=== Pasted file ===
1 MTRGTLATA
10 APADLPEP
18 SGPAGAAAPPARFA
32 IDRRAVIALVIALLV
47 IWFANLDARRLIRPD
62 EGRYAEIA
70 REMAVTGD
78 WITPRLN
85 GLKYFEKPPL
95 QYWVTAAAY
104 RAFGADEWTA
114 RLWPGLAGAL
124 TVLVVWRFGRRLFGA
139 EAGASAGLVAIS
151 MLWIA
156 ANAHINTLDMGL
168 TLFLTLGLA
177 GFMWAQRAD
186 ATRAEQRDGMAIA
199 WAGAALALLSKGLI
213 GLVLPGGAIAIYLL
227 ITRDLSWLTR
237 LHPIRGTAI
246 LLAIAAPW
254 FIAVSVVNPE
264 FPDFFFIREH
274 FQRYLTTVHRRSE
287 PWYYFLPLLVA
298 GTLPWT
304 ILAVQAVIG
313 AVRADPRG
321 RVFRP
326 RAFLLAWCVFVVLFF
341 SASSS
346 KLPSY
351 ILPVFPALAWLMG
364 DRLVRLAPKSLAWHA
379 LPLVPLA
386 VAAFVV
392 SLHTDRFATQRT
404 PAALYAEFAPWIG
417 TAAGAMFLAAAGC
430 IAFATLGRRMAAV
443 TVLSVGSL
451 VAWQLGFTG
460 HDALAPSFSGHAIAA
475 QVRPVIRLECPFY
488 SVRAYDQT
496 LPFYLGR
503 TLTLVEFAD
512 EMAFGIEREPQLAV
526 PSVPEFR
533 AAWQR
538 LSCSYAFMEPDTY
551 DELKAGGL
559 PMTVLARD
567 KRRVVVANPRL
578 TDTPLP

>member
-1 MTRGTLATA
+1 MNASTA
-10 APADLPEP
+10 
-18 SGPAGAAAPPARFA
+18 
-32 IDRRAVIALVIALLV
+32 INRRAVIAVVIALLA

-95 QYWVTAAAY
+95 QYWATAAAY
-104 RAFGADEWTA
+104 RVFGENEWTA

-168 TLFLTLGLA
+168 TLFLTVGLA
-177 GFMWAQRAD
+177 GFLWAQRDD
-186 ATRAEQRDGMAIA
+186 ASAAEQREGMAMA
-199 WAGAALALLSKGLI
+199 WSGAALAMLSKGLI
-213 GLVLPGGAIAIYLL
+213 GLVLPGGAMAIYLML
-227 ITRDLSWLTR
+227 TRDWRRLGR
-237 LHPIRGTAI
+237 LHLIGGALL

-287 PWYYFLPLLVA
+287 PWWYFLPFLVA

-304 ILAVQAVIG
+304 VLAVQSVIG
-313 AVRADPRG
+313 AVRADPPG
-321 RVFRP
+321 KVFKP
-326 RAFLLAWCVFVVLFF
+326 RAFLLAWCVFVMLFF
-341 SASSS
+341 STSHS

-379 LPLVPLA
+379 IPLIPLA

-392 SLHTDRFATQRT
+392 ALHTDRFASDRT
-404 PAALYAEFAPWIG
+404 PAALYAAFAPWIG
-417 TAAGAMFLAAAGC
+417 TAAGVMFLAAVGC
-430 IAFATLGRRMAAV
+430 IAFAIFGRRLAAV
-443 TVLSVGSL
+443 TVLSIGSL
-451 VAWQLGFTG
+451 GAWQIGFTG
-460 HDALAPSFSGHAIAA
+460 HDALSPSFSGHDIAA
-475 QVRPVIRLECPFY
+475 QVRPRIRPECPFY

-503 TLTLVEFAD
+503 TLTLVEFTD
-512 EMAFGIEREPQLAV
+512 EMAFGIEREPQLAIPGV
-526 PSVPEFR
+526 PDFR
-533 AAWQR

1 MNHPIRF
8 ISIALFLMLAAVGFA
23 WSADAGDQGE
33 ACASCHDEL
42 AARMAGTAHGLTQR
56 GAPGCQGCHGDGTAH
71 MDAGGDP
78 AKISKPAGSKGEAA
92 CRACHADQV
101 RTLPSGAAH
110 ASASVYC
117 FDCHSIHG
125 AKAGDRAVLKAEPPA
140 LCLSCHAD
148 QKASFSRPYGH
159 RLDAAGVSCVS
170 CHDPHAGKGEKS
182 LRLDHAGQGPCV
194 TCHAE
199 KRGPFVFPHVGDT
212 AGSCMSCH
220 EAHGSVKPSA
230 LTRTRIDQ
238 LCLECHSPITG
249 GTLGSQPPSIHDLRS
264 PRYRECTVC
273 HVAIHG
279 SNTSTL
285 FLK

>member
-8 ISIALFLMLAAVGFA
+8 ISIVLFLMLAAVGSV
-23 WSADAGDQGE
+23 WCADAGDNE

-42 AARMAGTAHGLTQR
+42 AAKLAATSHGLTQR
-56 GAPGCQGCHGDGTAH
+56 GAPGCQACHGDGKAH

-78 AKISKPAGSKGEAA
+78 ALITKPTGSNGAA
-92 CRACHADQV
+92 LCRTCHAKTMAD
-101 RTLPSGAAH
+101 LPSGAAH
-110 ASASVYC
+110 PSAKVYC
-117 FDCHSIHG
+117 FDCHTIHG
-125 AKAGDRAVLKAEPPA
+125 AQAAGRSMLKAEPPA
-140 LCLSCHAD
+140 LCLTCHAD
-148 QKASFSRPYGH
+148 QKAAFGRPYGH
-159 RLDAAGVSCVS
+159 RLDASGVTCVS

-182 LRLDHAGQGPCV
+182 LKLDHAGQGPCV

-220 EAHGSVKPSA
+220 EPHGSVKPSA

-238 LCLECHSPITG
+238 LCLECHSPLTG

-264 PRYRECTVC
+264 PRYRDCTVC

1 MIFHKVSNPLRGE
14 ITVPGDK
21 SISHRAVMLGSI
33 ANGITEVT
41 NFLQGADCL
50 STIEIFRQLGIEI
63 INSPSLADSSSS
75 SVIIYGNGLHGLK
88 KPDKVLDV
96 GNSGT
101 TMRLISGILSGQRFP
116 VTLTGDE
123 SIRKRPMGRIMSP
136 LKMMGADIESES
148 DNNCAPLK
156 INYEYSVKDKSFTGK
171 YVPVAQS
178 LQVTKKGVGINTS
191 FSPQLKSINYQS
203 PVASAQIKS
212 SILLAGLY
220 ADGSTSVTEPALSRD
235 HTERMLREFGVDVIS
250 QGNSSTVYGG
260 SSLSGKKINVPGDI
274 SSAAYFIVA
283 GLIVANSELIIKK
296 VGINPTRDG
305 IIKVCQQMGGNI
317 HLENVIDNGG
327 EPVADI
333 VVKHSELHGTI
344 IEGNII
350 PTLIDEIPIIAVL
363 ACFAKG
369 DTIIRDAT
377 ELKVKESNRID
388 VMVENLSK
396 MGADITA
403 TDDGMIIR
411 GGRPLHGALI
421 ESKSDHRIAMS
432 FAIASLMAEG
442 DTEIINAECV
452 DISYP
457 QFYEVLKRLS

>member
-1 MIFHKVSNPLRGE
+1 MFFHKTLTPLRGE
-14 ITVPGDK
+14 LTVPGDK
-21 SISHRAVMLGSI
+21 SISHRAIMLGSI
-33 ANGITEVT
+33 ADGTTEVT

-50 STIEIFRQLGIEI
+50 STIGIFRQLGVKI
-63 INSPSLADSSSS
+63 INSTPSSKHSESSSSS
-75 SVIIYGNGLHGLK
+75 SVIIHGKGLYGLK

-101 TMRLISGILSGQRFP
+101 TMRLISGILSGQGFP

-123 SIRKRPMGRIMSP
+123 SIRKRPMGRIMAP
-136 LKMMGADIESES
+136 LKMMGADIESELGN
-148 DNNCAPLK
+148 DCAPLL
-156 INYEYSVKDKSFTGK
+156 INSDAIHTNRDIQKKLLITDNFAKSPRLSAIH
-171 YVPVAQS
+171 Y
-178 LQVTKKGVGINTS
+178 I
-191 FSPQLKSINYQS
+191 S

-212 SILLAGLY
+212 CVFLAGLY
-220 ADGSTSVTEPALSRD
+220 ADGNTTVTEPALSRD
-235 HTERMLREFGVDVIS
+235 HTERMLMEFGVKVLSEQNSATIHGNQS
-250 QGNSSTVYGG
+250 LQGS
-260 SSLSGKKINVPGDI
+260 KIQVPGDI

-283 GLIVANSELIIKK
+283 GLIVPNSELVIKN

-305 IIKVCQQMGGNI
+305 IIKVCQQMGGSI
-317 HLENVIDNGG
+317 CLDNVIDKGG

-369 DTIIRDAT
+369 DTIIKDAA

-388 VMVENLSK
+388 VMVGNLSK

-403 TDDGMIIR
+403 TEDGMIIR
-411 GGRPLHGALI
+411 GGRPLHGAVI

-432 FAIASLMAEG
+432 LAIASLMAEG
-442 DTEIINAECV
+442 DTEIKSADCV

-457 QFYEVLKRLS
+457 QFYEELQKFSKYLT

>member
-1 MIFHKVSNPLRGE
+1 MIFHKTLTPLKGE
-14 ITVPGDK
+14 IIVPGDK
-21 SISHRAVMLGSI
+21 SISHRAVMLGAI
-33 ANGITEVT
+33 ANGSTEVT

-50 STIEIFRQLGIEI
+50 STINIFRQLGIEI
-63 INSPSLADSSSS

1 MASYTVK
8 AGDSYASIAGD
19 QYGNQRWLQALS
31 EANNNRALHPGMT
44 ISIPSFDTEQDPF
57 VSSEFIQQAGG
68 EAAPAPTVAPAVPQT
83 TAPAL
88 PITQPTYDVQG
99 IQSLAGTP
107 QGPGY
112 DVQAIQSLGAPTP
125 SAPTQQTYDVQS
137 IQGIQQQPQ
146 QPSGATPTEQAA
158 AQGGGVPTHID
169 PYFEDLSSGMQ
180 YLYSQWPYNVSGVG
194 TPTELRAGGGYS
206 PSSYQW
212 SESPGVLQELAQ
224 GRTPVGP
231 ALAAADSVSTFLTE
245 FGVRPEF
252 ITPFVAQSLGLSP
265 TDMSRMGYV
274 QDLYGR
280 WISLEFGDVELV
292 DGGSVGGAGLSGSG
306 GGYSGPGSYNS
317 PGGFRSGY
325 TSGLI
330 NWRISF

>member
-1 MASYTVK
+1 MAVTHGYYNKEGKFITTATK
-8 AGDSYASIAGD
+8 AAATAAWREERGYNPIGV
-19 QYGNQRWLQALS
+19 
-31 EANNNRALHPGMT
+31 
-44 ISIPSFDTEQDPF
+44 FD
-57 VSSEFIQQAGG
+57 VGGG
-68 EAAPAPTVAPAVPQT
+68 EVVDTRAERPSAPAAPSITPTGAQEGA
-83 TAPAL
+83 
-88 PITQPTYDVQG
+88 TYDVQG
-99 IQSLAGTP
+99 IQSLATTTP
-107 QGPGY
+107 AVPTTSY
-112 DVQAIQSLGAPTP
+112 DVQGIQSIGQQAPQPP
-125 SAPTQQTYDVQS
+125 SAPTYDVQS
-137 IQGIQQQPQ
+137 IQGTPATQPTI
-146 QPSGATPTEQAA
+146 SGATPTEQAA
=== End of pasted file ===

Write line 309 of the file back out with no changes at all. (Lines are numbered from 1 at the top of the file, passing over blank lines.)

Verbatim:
31 EANNNRALHPGMT